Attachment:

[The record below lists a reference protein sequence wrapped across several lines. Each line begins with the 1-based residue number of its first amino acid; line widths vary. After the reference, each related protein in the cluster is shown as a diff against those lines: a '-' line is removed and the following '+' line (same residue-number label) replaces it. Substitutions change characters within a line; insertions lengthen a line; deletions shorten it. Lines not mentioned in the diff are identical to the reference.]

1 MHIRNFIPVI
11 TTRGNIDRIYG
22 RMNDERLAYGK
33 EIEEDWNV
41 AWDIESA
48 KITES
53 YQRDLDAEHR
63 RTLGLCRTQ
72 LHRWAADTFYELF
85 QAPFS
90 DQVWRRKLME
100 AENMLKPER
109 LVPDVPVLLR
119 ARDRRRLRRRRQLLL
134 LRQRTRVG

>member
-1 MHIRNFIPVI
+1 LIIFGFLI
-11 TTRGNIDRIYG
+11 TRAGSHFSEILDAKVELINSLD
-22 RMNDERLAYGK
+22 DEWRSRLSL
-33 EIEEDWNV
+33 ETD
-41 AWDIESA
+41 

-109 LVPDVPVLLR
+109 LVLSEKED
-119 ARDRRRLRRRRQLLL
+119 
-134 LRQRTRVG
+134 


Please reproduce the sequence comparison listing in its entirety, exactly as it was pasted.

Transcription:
[The record below lists a reference protein sequence wrapped across several lines. Each line begins with the 1-based residue number of its first amino acid; line widths vary. After the reference, each related protein in the cluster is shown as a diff against those lines: a '-' line is removed and the following '+' line (same residue-number label) replaces it. Substitutions change characters within a line; insertions lengthen a line; deletions shorten it. Lines not mentioned in the diff are identical to the reference.]

1 MHIRNFIPVI
11 TTRGNIDRIYG
22 RMNDERLAYGK
33 EIEEDWNV
41 AWDIESA
48 KITES
53 YQRDLDAEHR
63 RTLGLCRTQ
72 LHRWAADTFYELF
85 QAPFS
90 DQVWRRKLME
100 AENMLKPER
109 LVPDVPVLLR
119 ARDRRRLRRRRQLLL
134 LRQRTRVG

>member
-1 MHIRNFIPVI
+1 LIIFGFLI
-11 TTRGNIDRIYG
+11 TRAGSHFSEILDAKVELINSLD
-22 RMNDERLAYGK
+22 DEWRSRLSL
-33 EIEEDWNV
+33 ETD
-41 AWDIESA
+41 

-109 LVPDVPVLLR
+109 LVLSEKED
-119 ARDRRRLRRRRQLLL
+119 
-134 LRQRTRVG
+134 